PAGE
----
SIOUX FALLS, S.D. (KELO) — A sniffle; a cough; a fever. Your kid is sick, and in this day and age, there are plenty of things to worry about. Is it RSV; the flu; COVID-19 even? To get a grasp on what’s currently going around, KELOLAND News reached out to Sanford pediatrician Bianca Johnson.

“RSV season is traditionally time from November to April,” Johnson began, noting however that we did have an unusual summer outbreak of the disease in 2021. “We’re starting to see RVS peaking again.”

“Influenza is also starting to be active in the community,” Johnson continued. “Last year we didn’t see as much influenza with all the social distancing and masking, and now we’re starting to see it present.”

As well as flu and RSV, Johnson points out that there has also been a steady stream of COVID-19 patients.

These three viruses are some of the main attention grabbers, for obvious reasons, but they’re not all that’s around. “This is in addition to all the regular viruses that cause colds — rhinoviruses and all those things are still out there and active.”

Telling which of these illnesses your kiddo has can be tough. “It’s difficult,” said Johnson.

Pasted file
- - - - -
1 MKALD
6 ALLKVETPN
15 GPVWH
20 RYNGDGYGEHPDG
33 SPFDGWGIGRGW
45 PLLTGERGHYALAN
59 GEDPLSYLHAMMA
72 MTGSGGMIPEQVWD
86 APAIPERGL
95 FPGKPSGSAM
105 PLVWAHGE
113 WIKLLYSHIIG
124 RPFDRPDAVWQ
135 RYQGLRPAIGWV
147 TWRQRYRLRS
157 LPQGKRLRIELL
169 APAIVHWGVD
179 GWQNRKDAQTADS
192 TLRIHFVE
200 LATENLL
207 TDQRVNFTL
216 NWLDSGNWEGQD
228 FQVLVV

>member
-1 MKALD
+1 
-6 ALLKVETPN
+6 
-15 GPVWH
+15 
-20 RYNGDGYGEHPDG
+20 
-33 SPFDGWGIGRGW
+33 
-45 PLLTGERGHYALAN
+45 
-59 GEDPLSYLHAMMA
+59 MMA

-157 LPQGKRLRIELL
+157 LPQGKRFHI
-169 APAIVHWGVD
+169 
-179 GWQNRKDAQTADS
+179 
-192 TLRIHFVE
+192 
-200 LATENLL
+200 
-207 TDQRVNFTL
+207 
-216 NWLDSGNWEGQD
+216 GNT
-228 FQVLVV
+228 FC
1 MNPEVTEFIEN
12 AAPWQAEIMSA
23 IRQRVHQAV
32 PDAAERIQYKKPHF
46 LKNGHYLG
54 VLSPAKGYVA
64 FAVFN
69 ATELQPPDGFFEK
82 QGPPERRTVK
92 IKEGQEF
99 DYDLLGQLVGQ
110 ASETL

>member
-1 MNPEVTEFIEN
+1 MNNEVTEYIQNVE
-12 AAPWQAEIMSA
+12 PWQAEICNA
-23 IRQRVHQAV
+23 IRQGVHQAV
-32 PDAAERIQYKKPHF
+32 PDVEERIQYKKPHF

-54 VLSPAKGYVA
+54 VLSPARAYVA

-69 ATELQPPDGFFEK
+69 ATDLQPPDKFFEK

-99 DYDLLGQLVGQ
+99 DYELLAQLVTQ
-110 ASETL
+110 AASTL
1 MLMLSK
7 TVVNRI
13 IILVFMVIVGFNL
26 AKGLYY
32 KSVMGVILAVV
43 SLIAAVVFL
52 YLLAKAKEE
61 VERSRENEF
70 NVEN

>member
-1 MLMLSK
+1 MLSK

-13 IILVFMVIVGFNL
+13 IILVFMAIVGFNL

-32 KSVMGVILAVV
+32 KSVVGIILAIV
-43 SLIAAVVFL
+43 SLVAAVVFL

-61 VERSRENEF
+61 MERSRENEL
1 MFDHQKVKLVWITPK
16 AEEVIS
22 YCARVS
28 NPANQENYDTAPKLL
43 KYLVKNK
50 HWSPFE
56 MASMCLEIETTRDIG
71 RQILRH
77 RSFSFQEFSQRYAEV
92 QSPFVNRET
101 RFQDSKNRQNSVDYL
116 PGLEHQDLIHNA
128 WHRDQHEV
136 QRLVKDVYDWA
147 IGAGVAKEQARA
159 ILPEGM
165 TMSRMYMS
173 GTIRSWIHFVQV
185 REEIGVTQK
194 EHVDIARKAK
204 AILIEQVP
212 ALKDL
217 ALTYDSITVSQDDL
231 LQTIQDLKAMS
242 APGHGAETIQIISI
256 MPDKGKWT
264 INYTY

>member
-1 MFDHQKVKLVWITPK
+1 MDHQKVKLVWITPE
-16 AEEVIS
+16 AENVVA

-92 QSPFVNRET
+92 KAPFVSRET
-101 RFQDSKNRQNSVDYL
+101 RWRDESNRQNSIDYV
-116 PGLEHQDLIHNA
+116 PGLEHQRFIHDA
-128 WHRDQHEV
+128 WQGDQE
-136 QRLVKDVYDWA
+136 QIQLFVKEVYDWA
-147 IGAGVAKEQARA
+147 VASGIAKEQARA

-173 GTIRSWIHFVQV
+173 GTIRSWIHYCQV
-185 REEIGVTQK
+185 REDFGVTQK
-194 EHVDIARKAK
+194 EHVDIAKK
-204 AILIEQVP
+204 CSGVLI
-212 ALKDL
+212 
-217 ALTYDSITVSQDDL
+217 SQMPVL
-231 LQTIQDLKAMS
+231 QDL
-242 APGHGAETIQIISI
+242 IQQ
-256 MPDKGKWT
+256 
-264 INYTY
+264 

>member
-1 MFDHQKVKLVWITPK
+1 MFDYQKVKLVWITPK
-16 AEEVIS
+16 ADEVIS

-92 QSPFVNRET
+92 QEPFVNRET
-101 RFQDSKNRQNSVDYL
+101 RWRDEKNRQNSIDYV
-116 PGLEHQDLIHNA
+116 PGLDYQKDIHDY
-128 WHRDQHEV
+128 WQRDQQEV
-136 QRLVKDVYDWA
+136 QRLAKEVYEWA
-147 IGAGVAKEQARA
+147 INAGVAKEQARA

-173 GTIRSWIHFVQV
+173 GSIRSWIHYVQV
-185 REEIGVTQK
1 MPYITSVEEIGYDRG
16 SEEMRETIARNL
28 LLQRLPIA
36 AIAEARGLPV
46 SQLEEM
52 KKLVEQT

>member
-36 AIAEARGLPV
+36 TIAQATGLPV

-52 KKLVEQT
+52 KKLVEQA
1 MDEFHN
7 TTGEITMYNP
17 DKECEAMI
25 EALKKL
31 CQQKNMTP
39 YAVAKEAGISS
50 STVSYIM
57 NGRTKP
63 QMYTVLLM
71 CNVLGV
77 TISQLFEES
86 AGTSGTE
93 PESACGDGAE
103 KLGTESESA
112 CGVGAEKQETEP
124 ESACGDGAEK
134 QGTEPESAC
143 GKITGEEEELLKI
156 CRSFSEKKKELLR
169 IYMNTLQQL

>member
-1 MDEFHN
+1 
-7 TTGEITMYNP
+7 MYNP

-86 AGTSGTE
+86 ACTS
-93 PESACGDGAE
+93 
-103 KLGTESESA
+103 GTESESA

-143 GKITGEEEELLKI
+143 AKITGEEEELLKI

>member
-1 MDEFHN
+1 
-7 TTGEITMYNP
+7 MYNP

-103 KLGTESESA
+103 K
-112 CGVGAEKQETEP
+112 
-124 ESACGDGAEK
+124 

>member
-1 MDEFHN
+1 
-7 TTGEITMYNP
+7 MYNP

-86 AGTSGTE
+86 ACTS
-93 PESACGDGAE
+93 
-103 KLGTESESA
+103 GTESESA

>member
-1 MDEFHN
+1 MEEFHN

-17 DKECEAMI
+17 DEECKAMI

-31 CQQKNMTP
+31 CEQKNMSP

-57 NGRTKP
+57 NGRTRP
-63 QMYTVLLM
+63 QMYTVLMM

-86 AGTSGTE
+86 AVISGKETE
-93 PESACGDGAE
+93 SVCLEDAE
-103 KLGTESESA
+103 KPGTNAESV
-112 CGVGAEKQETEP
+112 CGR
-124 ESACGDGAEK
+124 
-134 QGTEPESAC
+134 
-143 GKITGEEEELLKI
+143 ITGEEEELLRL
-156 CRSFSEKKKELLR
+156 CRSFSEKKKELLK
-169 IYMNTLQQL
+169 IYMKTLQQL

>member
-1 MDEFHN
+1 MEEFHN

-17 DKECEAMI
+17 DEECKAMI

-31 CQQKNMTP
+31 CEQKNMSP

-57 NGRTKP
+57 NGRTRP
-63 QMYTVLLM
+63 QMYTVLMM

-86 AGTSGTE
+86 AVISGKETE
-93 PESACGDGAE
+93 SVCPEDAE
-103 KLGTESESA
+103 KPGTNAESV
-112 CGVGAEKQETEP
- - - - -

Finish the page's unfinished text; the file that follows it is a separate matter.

In particular, she points out influenza as a virus that can be tough to easily identify in young children. “We will see where they get hit really hard with fevers, body aches, respiratory stuff — but then younger kids can also have [gastrointestinal] symptoms. They can have vomiting and sometimes even a little bit of diarrhea.”

One challenge for parents is that all of the above symptoms can also be present with COVID-19. “For me, it can be difficult to tell the difference between COVID and influenza,” said Johnson.

RSV is a concern as well, especially for young children. “Those under the age of one I worry more so with RSV, especially if their parents can hear them wheezing,” said Johnson. “Older kiddos can definitely get very sick with RSV as well, but those kids under the age of one tend to be affected more.”

Johnson has advice on how to keep your kids healthy (at least as healthy as possible) throughout the season.

I’m a big proponent of the basics. Adequate rest; you know teenagers need at minimum 8 hours, actually closer to 9 is what they should be getting. Kindergarten age kids a lot of times need 10 hours of sleep, and then kids under that — anywhere between 10-12 hours of sleep.

Johnson also emphasizes good nutrition and lots of water to keep immune systems at the ready, and of course, good hygiene. “Good handwashing,” she said. “If you are sick, stay home — get rest, get healthy.”